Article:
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I have a multi-project (multiple java subprojects) in Grade and I plan to upload it to a maven repository (currently a local one) including the sources and javadoc artifacts. I simply add the following code to each subproject and then maven install does the job:

apply plugin: 'maven'

task sourcesJar(type: Jar, dependsOn:classes) {
        from sourceSets.main.allSource 
        classifier = 'sources' 
} 
task javadocJar(type: Jar, dependsOn:javadoc) {
        from javadoc.destinationDir 
        classifier = 'javadoc' 
}
artifacts { 
        archives jar
        archives sourcesJar 
        archives javadocJar 
}

Now its not that nice to have the same code in 10 subprojects, so I decided I will move this code into the subprojects { ... } configuration of the parent project. However, now it does not work anymore: Only empty sources and javadoc jars are built, the normal jar is ignored, and maven install does not copy the files anymore to the local maven repository. How to do this right?

Thanks.

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1 Answer 1

up vote 1 down vote accepted

A parent project's build script gets evaluated before its subprojects' build scripts. When you lift some code to a parent project's build script, you'll have to make sure that the evaluation order stays intact, i.e. that the lifted code doesn't eagerly read properties that are only set by a subproject's build script. For example, if javadoc.destinationDir is set by a subproject's build script, you'll either have to lift that code too, or defer evaluation of the from javadoc.destinationDir expression in the parent build script.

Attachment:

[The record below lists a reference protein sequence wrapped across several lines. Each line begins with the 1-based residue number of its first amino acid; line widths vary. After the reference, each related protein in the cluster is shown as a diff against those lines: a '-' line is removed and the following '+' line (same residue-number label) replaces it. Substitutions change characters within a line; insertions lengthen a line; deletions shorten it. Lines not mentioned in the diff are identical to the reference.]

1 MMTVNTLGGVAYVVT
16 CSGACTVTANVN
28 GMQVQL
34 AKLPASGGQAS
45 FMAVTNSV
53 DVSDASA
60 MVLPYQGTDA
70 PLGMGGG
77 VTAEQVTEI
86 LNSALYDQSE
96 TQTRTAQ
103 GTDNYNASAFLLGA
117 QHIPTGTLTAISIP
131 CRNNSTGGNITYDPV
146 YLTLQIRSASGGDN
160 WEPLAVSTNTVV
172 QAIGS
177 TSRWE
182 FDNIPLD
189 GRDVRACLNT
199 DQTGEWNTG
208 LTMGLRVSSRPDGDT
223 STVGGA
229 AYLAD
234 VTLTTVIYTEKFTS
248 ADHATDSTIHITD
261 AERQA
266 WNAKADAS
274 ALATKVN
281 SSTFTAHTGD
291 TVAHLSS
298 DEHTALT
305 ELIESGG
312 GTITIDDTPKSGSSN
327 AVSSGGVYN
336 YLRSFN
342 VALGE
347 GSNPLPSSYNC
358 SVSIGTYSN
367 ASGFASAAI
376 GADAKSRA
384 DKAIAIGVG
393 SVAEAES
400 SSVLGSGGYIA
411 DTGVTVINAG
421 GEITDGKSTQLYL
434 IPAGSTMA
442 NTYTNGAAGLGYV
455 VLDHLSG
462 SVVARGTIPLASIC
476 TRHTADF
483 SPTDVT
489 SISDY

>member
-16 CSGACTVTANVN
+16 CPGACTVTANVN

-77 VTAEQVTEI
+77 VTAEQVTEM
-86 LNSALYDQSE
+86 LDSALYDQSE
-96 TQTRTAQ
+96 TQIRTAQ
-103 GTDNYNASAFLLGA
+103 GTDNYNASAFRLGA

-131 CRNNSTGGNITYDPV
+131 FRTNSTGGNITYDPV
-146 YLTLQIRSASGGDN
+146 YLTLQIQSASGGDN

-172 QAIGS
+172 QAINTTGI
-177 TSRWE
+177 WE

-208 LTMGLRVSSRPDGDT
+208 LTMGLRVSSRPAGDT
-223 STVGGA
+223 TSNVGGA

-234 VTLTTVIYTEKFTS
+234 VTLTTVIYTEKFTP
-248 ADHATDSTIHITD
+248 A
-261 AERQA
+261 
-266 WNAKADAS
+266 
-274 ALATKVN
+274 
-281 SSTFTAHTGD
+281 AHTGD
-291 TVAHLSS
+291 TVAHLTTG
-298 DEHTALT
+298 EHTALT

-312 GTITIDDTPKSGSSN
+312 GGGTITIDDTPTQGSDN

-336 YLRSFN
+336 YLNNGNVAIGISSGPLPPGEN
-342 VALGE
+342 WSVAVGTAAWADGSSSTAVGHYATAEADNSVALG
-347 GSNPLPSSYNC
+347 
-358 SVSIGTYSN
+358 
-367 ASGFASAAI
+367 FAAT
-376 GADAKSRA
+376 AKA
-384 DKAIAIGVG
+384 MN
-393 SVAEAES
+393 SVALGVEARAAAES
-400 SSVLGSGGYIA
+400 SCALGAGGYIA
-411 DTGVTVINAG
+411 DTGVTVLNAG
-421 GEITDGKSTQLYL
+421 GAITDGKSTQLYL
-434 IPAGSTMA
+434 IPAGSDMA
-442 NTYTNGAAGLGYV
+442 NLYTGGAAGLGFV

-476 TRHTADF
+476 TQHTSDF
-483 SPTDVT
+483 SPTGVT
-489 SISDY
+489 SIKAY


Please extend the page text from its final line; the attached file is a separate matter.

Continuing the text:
There are several techniques for deferring evaluation. Some properties (like an archive task's from and into) accept a closure; hence you can simply do from { javadoc.destinationDir }. Another option is to use hooks like gradle.projectsEvaluated {}, project.afterEvaluate {}, or task.doFirst {}. The first step in deciding which technique to use is to look up the property in question in the Gradle Build Language Reference.

Without seeing more of your build scripts, my best guess is that your particular problems are related to not lifting apply plugin: "java" into the parent build script's subprojects {} block.

An alternative to configuration injection (e.g. via subprojects {}) is to put common code into a separate build script, and have project build scripts include that code with apply from:. In some cases, this is an easier way to (selectively) share code than configuration injection. Often, the two approaches are used together.

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Hi Peter, thanks, moving the apply plugin: 'java' into the subprojects solved the problem! –  Martin L. Feb 10 '13 at 9:48

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